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Publication numberUS2494570 A
Publication typeGrant
Publication dateJan 17, 1950
Filing dateJan 22, 1946
Priority dateJan 22, 1946
Publication numberUS 2494570 A, US 2494570A, US-A-2494570, US2494570 A, US2494570A
InventorsMezger George R
Original AssigneeMezger George R
Export CitationBiBTeX, EndNote, RefMan
External Links: USPTO, USPTO Assignment, Espacenet
Electrical transducer
US 2494570 A
Abstract  available in
Images(3)
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Claims  available in
Description  (OCR text may contain errors)

jan. 17, E95@ G, R MEZGER 2,494,579

ELECTRICAL TRANSDUCER Filed Jan'. 22, 1946 l 5 Sheets-Sheet 1 mi l2@ IMPEDANCE@ l Syvum/vrom @EQRGE R. MEZGER Jan. E?, 1950 G. R. MEZGER 2,494,570

ELECTRICAL TRANSDUCER Filed Jan. 22, 1945 3 ShetS-Shet 2 \\/35 39 l l l l 33 3|# l i J L l /X l L x @n s? 33 4v a?" 49 jam. 17, 1950 l G, R, MEZGER 2,494,570

ELECTRICAL TRANSDUCER Filed Jan. 22, 194e s sheets-sheet 3 DETECTOR as u 50 OSCLLATO/ GEORGE R. MEZGER @www Patentecl `an. 17, 1950 UNTED STATES ?ATENT OFFICE (Granted under the act of March 3,11883, as amended April 30, 1928; 370 0. G. 757) This invention relates to pressure-and-dimension-sensitive transducers, and more particularly to an electrical transducer means for modifying high-frequency electrical energy in accordance with changes in applied pressure and micrometric dimensions.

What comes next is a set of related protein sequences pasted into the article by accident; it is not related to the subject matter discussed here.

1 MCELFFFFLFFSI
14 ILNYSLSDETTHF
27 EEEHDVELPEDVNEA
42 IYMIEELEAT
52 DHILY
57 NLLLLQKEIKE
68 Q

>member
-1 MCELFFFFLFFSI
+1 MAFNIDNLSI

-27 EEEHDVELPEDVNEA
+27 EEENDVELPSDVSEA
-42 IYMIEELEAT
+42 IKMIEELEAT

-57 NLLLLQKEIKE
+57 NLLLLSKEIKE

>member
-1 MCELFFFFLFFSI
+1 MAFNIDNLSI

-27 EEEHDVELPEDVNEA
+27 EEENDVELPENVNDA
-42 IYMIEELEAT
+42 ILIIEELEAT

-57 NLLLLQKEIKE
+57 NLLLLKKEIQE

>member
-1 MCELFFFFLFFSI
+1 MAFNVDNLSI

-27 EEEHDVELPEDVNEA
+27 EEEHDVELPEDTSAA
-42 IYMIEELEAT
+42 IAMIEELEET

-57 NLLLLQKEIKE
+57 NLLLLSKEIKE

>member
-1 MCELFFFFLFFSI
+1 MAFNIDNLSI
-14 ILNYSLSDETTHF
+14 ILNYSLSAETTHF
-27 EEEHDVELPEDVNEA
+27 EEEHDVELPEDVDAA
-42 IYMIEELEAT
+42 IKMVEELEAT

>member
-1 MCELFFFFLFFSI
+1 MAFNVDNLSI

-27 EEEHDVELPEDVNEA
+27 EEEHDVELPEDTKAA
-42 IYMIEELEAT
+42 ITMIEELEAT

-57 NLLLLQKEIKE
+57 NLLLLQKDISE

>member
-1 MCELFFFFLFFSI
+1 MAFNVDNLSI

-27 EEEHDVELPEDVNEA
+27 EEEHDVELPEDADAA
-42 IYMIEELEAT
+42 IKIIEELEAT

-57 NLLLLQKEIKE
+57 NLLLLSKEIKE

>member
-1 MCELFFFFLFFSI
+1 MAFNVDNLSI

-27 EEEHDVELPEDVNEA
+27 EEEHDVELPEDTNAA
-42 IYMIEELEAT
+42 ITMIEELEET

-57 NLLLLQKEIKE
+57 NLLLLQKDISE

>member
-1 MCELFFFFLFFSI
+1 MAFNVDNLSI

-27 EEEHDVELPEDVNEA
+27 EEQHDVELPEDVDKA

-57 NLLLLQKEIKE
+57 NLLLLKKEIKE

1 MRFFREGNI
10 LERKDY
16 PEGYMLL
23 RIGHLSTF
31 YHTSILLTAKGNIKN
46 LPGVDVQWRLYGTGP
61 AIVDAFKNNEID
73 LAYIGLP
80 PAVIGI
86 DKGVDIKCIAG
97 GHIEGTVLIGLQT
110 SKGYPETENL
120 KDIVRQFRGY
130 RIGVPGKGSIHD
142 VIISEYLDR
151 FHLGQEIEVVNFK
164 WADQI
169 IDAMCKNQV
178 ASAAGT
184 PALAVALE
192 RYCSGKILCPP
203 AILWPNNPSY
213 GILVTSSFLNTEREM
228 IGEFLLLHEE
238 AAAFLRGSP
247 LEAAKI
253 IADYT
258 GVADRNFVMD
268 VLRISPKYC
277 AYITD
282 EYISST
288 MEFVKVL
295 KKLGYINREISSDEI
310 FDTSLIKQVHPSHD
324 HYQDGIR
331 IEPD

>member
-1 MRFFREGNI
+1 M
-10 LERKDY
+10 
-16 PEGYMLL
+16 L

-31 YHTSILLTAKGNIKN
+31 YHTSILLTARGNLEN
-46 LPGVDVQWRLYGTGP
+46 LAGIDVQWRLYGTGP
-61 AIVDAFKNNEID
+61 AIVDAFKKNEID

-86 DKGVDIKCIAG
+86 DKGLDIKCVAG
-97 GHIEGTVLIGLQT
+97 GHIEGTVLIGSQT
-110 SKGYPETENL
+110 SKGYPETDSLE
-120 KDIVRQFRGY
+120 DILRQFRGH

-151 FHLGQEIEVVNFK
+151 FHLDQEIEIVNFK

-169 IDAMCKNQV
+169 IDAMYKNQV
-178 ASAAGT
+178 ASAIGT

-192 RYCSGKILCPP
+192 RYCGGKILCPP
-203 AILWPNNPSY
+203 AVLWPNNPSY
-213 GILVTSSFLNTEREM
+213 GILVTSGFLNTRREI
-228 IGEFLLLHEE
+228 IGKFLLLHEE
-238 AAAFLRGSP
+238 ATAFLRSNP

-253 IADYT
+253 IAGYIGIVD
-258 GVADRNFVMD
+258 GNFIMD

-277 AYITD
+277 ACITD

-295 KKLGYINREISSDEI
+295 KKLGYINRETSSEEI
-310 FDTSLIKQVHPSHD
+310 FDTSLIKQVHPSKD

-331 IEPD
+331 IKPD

The measurement by electrical means of either absolute or incremental variations of physical quantities, such as pressure and strain, requires a suitable transducer for converting the physical quantity to be measured into an electrical potential, the magnitude of which is a function of said quantity. A typical instance in which such a conversion must be made is in the art of enginepressure indicators. Here, a pressure-sensitive element must be in contact with or coupled to the pressure chamber, e. g., the cylinder of a heat engine, wherein it is desired to measure either the absolute or varying pressures.